Execution viewing room for witnesses © Scott Langley
On Tuesday, Jared Loughner, who murdered 6 people and wounded a Member of Congress and a dozen others in an Arizona shooting spree, accepted a plea bargain that will result in multiple sentences of life without parole.
That same evening, Texas put to death Marvin Wilson, a man with a 61 IQ and the mind of a 7 year old.
On Wednesday, Arizona executed Daniel Cook, a man who endured horrific physical and sexual childhood abuse practically from the day he was born. The man who prosecuted Cook argued for clemency, but no one listened.
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The late Supreme Court Justice Harry Blackmun regretted the Court's 1976 Gregg vs. Georgia decision allowing executions to resume, saying in his dissent: "The path the Court has chosen lessens us all."
Daniel Cook, abused since infancy and now facing execution on August 8 in Arizona, is just the most current example of someone who endured severe childhood abuse only to later face execution. (Cook has a clemency hearing on Aug. 3; the prosecutor opposes his execution and it can still be stopped.)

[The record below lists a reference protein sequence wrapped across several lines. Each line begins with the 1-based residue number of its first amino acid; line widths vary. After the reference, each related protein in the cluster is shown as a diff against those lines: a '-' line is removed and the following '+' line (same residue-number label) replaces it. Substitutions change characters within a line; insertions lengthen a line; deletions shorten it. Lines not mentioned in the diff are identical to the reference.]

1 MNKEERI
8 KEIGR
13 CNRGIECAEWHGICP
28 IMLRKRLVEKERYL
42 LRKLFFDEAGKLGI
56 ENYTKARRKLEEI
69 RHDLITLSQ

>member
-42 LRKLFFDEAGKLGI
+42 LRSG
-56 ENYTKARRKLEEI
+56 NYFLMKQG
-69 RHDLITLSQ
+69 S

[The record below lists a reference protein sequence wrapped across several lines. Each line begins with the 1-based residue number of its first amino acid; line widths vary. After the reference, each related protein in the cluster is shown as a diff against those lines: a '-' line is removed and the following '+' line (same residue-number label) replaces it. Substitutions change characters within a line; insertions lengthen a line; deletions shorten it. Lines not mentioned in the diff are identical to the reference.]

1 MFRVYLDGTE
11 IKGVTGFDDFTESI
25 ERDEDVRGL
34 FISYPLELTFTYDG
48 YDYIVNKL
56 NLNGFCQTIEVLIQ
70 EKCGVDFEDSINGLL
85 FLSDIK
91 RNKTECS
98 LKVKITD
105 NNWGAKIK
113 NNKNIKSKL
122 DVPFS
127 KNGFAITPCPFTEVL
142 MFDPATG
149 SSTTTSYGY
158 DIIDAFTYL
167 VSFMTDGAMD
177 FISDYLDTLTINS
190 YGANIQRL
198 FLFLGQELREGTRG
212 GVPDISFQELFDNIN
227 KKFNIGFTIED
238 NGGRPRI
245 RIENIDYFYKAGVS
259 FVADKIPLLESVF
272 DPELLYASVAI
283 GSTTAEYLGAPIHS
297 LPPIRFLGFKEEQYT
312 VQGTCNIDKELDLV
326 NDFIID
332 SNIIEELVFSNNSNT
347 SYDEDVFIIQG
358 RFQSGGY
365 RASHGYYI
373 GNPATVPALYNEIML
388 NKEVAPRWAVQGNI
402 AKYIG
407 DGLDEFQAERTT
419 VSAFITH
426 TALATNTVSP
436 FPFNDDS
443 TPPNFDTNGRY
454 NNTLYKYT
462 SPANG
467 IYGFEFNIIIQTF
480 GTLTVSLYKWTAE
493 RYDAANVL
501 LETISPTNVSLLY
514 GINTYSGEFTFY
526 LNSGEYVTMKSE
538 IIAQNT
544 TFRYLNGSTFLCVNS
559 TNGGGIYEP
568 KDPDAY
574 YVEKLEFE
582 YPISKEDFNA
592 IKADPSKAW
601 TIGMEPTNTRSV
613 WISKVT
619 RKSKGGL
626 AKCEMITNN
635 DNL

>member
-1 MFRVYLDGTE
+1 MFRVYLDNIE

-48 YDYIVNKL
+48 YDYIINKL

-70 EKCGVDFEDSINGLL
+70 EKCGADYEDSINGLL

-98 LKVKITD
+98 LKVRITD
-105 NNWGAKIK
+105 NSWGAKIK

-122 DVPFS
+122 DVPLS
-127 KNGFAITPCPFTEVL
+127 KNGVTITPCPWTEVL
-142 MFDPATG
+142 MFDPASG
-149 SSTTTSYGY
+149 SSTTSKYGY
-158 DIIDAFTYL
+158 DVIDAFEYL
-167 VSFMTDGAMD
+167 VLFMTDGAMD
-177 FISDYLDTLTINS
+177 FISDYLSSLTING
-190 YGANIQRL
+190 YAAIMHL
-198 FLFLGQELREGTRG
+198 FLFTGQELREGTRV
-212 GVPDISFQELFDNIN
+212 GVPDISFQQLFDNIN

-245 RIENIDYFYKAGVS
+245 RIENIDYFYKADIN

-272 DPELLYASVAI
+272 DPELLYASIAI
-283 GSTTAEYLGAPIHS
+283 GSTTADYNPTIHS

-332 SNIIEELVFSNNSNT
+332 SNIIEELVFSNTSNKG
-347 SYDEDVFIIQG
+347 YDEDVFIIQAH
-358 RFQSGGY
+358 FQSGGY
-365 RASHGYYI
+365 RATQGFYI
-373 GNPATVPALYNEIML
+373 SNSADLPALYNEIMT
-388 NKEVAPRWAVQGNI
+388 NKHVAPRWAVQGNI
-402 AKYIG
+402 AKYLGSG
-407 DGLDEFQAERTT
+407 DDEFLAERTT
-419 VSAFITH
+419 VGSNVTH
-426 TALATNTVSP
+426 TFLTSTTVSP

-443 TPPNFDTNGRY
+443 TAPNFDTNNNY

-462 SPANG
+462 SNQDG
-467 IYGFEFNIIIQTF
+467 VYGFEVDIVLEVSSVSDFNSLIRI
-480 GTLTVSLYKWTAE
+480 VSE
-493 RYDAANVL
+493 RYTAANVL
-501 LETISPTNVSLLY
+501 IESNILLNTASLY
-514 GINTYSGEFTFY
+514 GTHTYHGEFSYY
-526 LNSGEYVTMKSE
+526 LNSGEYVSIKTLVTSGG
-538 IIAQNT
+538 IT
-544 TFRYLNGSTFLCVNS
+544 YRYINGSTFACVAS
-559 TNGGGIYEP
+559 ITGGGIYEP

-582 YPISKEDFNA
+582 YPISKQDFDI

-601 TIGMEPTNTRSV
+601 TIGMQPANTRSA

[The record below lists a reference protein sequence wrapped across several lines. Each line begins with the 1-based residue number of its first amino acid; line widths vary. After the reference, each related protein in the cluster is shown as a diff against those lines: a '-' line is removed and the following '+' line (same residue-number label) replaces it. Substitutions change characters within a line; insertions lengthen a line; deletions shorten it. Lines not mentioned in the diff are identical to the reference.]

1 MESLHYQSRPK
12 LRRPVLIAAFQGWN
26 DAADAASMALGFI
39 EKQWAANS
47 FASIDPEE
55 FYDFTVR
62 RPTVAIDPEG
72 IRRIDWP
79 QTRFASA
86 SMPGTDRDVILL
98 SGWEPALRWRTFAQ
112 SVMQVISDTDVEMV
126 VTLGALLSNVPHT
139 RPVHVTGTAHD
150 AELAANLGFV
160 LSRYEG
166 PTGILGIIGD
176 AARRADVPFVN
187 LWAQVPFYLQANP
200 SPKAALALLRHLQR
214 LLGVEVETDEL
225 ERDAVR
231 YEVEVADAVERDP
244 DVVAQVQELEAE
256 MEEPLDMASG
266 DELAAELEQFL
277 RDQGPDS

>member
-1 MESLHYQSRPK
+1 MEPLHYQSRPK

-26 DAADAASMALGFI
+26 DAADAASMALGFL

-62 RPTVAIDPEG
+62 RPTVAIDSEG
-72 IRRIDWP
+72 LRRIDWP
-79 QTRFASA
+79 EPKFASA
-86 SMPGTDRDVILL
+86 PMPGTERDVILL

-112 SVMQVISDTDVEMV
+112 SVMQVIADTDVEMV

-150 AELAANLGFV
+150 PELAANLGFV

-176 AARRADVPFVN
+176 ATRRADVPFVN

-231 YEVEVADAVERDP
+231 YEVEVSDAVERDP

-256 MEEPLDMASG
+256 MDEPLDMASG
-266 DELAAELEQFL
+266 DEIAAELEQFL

There have been plenty of others.
It wasn’t supposed to be this way. In its 1976 Gregg v. Georgia decision, the US Supreme Court allowed executions to resume but required that juries be guided to restrict death sentences to the worst crimes committed by the worst offenders (aka “the worst of the worst”). The Court also endorsed laws “permitting the jury to dispense mercy on the basis of factors too intangible to write into a statute.” Defendants with mitigating circumstances (like youth, diminished mental capacity, or a history of childhood abuse) were supposed to receive lesser sentences.
So why do people with severe child abuse in their backgrounds keep ending up on death row? Are they really among the worst? SEE THE REST OF THIS POST